on when Shavuot may fall are a side-effect of restrictions regarding the
scheduling of the holidays in Tishri. The calendar is constructed so that
Hoshana Rabba should not fall on Shabbat, nor Yom Kippur on Friday or
Sunday.  Accordingly, 1 Tishri (Rosh HaShana) never falls on Sunday,
Wednesday or Friday ('Lo AD"U Rosh'). Because the months from Tevet
through Tishri have fixed lengths (only Cheshvan and Kislev vary in length),
6 Sivan occurs exactly 113 days (=16 weeks plus 1 day) before 1 Tishri.
Given that fixed one-day offset, once 1 Tishri is precluded from falling on
Sunday, it follows that 6 Sivan never falls on Shabbat.

Incidentally, the variability in length of Cheshvan and Kislev serve two
purposes -- it provides some leeway to allow the year to closely track the
lunar cycle, but is also essential to confining 1 Tishri to fall on day 2,
3, 5 or 7.  

The adjustment allows a simple (12 month) year to have 353, 354 or 355 days
(=50 weeks and 3 days, 50w 4d, or 54w 5d) -- 353 if both Cheshvan and Kislev
are short (29 days long), 355 if both are long (30 days), and 354 if they
follow the normal alternating pattern of the rest of the months.  

For a leap year (with an extra 30-day month), the year's length may be 383,
384 or 385 das (54w 5d, 54w 6d, or 55w).

So, for example, when Tishri of a simple year falls on day 2 (Monday), the
three possible arrangements (353, 354 or 355 days) would result in the
following 1 Tishri falling on days 5, 6, 7 respectively; since day 6 is not
permitted, the year's length cannot be 354.  OTOH, if a simple year starts
on day 3 (Tuesday), the results are 6, 7, 1 (resp.); since 6 and 1 are not
permitted, the year's length must be 354.  

In all possible cases (12- and 13- month years, with 1 Tishri falling on one
of the four permissible days, 2 3 5 or 7), only one or two of the three
possible lengths for the year will lead to a valid transition, such that 1
Tishri of the following year also falls on 2 3 5 or 7.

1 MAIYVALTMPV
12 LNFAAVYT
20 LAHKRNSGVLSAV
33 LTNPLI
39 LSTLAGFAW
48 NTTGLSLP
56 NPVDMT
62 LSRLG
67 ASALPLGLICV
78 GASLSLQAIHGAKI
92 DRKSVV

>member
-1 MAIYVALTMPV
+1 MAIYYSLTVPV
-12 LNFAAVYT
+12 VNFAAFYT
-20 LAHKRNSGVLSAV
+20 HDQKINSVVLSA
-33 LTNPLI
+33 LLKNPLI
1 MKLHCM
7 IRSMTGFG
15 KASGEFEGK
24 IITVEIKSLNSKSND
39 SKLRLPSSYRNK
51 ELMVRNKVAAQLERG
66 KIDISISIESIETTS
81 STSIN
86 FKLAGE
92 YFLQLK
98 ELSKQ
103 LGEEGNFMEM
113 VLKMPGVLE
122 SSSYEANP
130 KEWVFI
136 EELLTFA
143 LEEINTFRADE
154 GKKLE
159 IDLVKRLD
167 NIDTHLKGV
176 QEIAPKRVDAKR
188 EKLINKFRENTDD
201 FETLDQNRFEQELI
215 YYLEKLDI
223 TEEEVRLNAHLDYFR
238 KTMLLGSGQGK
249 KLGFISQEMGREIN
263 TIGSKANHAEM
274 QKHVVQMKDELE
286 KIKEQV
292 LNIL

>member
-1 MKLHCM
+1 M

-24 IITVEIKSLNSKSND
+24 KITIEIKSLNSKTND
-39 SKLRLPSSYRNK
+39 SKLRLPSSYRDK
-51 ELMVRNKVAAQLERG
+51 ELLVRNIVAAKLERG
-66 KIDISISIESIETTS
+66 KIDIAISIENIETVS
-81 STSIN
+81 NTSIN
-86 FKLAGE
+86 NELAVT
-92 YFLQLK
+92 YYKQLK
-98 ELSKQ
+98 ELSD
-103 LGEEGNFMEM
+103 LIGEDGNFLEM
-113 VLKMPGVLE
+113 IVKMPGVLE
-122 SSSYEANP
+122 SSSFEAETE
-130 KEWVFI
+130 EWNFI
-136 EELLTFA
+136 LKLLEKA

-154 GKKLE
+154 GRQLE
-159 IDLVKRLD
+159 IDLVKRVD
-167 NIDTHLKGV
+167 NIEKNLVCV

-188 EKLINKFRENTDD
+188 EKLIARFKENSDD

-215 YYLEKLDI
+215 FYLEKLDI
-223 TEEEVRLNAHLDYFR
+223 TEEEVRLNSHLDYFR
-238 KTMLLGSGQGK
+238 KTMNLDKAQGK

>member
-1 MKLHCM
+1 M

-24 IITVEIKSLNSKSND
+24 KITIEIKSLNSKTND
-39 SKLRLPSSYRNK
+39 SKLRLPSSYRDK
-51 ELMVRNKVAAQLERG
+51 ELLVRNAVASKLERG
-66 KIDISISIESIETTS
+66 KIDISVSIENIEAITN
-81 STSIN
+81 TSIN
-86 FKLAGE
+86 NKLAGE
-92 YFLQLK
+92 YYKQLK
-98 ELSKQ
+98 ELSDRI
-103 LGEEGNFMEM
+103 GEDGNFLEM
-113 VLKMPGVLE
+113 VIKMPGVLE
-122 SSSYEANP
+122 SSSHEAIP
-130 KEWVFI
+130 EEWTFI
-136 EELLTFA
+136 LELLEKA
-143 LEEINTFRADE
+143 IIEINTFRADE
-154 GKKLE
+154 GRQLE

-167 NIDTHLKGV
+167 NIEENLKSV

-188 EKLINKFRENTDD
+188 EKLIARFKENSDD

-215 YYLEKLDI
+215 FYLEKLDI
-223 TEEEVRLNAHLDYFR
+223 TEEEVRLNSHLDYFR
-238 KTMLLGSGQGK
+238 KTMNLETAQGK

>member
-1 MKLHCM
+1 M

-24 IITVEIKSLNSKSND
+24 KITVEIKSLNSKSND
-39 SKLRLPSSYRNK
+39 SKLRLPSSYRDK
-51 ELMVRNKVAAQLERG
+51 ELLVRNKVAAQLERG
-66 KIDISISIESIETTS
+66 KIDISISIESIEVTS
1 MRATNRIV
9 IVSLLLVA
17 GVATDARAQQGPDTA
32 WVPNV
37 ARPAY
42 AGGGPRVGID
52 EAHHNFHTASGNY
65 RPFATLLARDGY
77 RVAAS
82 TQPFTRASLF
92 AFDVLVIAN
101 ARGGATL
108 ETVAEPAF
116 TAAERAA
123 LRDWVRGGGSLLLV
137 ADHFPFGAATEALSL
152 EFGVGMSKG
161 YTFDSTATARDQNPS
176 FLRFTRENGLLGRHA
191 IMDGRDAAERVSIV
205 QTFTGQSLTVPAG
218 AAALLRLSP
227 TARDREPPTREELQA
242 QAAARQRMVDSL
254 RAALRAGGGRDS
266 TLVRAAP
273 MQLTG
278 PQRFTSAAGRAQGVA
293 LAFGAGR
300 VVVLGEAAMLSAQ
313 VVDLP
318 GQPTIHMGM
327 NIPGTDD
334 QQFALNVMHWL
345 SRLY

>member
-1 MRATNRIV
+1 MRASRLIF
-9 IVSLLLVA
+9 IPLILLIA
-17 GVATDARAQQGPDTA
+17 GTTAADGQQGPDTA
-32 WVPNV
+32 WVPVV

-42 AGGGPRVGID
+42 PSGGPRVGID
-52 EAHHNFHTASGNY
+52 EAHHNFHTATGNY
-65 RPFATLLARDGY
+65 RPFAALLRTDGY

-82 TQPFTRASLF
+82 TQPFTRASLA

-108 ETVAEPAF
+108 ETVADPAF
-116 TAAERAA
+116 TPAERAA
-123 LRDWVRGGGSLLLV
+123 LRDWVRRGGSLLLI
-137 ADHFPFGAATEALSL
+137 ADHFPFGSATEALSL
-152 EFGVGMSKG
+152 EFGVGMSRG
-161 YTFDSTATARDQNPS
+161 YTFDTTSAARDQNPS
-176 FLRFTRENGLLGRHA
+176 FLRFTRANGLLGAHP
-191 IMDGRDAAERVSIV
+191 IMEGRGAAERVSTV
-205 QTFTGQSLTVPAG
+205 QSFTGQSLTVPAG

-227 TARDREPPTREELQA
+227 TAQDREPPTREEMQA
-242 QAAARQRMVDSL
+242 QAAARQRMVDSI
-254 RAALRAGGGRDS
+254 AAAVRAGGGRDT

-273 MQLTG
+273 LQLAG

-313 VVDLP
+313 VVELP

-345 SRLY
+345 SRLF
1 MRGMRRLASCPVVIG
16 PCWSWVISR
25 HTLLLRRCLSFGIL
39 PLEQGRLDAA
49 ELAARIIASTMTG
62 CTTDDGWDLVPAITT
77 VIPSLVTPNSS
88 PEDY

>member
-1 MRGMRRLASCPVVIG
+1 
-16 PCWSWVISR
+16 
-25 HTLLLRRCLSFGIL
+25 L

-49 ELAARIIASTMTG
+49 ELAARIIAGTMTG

From: <FriedmanJ@...>
Date: Tue, Jun 9,2009 at 09:01 AM
Subject: you must be joking!

> He too lost his life in the 2004 Columbia
> disaster, but  miraculously, his sefer of tfillot was recovered on the Texas
> landscape  months later. Is KB"H telling us that Jews should not venture 
> beyond
> our home  planet? Personally. I agree.

I cannot believe this statement! Bernie, what you are saying is that these  
people deserved to die because they were Jewish and flew into outer space. 
Why  should they be punished? Because you think money is wasted on space 
exploration?  Do you honestly believe that Jews are forbidden to travel in 
space craft?  Do you believe that Jews die as a punishment?
Let's follow your logic.
Jewish people die in planes. No planes.
Jewish people die in boats. No boats.
Jewish people die walking in the street. Don't walk.
Jewish people die in their beds.  No beds.
Jewish people choke to death while eating, don't eat.
Here's the message: Life happens. Death happens. Don't crawl into G-d's  
brain and make judgments on why people died. People die everyday. That's a  
logical conclusion to life. Some earlier, some later, some in accidents, and  
some by murder, and some in their beds.
Hashem created the creators. We are the creators. We create our reality.  
Following your logic, we shouldn't exist.


From: Abe Brot <abrot@...>
Date: Wed, Jun 10,2009 at 01:01 AM
Subject: Zemanei Hayom on the Plane

During the last few years I had two experiences that emphasize to me
the importance of knowing zemanei hayom [times of halachic importance]
while flying.

The fist incident occurred about 5 years ago when a neighbor, who
happens to be a rabbi, asked me to help him. He would be returning to
Israel from Chicago aboard a non-stop El-Al flight on the evening of
the 17th of Tamuz. His question to me was how far into the flight may
he still eat and drink. Using the expected takeoff and landing times,
I layed-out a probable course, and checked zmanei hayom at about 1
hour intervals.  I discovered that when the plane reaches England, it
would already have crossed over "amud hashahar" [daybreak] (which occurs at
true local midnight at that time of the year). Therefore, I advised him not
to eat or drink from that point of the flight.  Later, as the plane
travels southeast towards Israel, it will slip back into night and
again cross over to amud hashahar about an hour before landing at
Ben-Gurion Airport. My feeling was that once you crossed into day
(amud hashahar) the fast began for you. He later told me that he
followed my advice but some other dati [observant] passengers requested to
get their breakfasts a bit earlier than usual, so they could eat before
reaching amud hashahar time in Israel.

My second experience occurred two years ago during July aboard a
non-stop El-Al flight from Ben-Gurion to Los Angeles. I knew that I
would have a difficult time davening at LAX, and I would be very rushed
since I was on my way to an important meeting. Before the flight I
reviewed the route and concluded that when the aircraft flies between
Iceland and southern Greenland (which it usually does),down below it
will be morning, well within the parameters of Shaharit.  At that point
I left my seat and davened a leisurely Shaharit alone in the back of
the plane, with bright sunlight all around. Later, as the aircraft
flew southwest, it got dark again and only shortly before landing, it
became morning again.

Best regards,
Abe Brot
Petah Tikva


End of Volume 56 Issue 78